Posted by Mark Smith on October 18, 1998 at 10:08:18:
In Reply to: Manhattan Co-op Rent Regulation posted by co-op tenant on October 13, 1998 at 17:19:35:
If you rent your apartment from someone who has purchased the apartment and is a legitimate co-op owner, you are probably not entitled to a renewal lease, and the landlord can ask for any rent that he/she wants. If the landlord brings a holdover proceeding against you, the housing court will determine the reasonable amount of use and occupancy (instead of rent) for the period that you hold over after your lease expires. This may be less than the landlord is demanding from you.
However, if you rent from the sponsor or someone who has succeded the sponsor as the "holder of unsold shares," you may have a right to a renewal at an increase that is not unconscionable. See the housing court decision in Paikoff v. Harris from the New York Law Journal, September 30, 1998, page 28, column 1. You can copy and paste the URL into your browser: http://www.ljx.com/cgi-bin/f_cat?test/ht-docs/ny.archive.html/98/09/093098d6.htm or you can read the full decision, including the footnotes, in the post by Jenny Lawyer in the thread entitled NEWS FLASH...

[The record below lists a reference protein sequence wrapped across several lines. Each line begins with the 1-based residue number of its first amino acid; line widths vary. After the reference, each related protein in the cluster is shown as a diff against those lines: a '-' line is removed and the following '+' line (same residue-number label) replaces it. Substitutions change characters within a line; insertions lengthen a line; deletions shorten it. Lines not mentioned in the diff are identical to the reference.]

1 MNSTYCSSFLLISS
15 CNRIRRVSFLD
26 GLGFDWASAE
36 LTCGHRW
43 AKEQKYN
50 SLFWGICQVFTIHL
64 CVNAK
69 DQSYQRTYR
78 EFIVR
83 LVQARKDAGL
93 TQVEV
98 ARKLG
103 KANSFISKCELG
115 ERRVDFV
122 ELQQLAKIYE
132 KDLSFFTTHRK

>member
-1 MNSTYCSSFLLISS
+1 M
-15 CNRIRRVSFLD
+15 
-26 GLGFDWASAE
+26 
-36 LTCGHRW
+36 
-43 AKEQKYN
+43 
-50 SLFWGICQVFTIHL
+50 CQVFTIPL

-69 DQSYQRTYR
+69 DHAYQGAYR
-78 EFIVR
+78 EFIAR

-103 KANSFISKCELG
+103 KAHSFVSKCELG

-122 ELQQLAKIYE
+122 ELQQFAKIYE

: I need to get a lease renewal form from my current landlord.
: We live in a co-op. He told our Super that he is going to raise the rent.
: Since it is a co-op, are there legal guidelines as to how high he can raise our rentt, or can he raise the rent as much as he likes?
: Since the building maintenence fee has not gone up this year, can he raise the rent much?
: If the rent is raised to a ridiculous amont, do I have a right to dispute the rent increase at a co-op board meeting?
: Thanks in advance for any help you can provide!
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